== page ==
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South Georgia Timeline

1675 First sighting of South Georgia by Antoine de la Roché, a London Merchant

1756 Second sighting by the Spanish ship León; they name the island Isla de San Pedro.

Woodcut of Possession Bay
Woodcut of Possession Bay

1775 Captain Cook makes the first landing and claims the Island for His Britannic Majesty King George III.

1786-87 The first British sealing vessel, Lord Hawkesbury, leaves with a full cargo of fur seal pelts.

1792-93 Polly and Nancy, the first of many American sealing ships, take fur seals back to the United States and China.

1819 Russian Captain Thaddeus von Bellingshausen, in command of Mirnyi and Vostok, sails along the southwest coast.

James Weddell
James Weddell

1823 Captain James Weddell, a British sealer and explorer, visits the island when returning from an expedition to the Weddell Sea.

1882-83 The first land-based scientific expedition arrives and a station is set up at Moltke Harbour in Royal Bay. German scientists spend 13 months as part of the International Polar Year. They travel with the first steam-powered ship to visit the island, Moltke, set up the first telegraph system and take the first photographs.

Bust of C. A. Larsen
Bust of C. A. Larsen

1894 Whilst on a whaling and sealing expedition, the Norwegian Captain Carl Anton Larsen (C. A. Larsen), with his ship Jason, reports the vast whale stocks in the area.

1902-03 The Swedish South Polar Expedition on Antarctic visits to make surveys and scientific collections. The Captain is C. A. Larsen who later looses the ship in the pack ice off the Antarctic Peninsula. After rescue, he obtains funding from ex-patriots living in Argentina to start whaling operations in South Georgia with Compañia Argentina de Pesca.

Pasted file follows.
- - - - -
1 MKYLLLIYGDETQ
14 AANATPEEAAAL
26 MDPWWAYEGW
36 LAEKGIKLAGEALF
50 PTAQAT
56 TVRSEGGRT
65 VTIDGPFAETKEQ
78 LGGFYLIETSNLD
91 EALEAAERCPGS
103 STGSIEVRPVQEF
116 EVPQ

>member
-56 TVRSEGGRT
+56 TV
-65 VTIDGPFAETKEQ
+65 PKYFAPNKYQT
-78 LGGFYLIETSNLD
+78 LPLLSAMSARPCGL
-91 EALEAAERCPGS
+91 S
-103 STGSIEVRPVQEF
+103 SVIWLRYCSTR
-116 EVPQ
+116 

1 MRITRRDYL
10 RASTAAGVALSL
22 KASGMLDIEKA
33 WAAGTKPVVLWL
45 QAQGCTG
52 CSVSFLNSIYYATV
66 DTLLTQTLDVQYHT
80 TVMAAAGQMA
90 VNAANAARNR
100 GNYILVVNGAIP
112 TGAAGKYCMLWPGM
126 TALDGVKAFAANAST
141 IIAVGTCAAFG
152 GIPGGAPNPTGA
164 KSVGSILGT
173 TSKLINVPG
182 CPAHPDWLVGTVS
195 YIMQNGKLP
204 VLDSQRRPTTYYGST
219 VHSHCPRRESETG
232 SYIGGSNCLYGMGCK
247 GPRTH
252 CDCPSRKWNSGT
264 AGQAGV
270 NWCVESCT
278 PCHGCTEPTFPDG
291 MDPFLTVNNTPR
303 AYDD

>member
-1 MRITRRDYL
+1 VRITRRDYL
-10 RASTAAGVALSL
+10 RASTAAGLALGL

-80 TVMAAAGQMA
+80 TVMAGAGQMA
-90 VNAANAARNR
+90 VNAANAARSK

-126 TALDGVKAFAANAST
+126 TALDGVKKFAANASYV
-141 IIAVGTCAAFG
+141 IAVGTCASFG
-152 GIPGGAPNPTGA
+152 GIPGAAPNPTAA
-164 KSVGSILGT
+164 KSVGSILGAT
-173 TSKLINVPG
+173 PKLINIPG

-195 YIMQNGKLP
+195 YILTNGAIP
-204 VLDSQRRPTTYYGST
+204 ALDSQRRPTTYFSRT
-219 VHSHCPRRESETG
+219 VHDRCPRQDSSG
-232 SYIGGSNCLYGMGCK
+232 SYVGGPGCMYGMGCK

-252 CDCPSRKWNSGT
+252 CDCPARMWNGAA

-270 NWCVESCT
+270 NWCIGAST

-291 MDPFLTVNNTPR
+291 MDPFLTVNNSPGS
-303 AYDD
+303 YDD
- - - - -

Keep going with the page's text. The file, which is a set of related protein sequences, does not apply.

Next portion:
1904 Captain C. A. Larsen establishes a whaling station at Grytviken. This is the beginning of the modern Antarctic whaling industry and of permanent human occupation. Six more stations follow within the next ten years.

1908 New British “Letters Patent” consolidate earlier territorial claims, including South Georgia and the South Sandwich Islands, as part of the Falkland Island Dependencies. A whaling station is established at Godthul Harbour.

1909 James Innes Wilson is appointed first Magistrate and is housed at Grytviken. The first official mails are despatched. Whaling begins at Leith Harbour and Ocean Harbour.

1910 A whaling station is established at Husvik.

1911 A German expedition aboard the Deutschland spends six weeks before heading further south. They re-open the 1888 German station for four weeks.

Reindeer at Stromness
Reindeer at Stromness

1911 Reindeer are first introduced by C. A. Larsen.

1912 The Administrative Station is established at King Edward Point with the building of a new Magistrate’s residence. In 1913 a Customs shed is completed and modified the next year to include a jail. A whaling station is built at Stromness.

Brig Daisy
Brig Daisy

1912-13 The last old-style sealing expedition visits with the brig Daisy. American naturalist, Robert Cushman Murphy, makes observations and collections, a sketch map of the Bay of Isles, and takes early photographs of the island.

1913 The Church at Grytviken is built and consecrated on Christmas Day.

1914 The Endurance, with Sir Ernest Shackleton and 27 other men on board spend a month in South Georgia prior to leaving on their ill-fated expedition.

1916 After sailing from Elephant Island in the ship’s boat, James Caird, Ernest Shackleton and five men reach the south coast. Together with Tom Crean and Frank Worsley, he walks across the unmapped and untrodden mountains from King Haakon Bay to the whaling station at Stromness. Eventually all his men are rescued.

1917 A whaling station is built at Prince Olav Harbour.

1922 While at anchor at Grytviken, Sir Ernest Shackleton dies aboard Quest and is later buried in the whalers’ cemetery.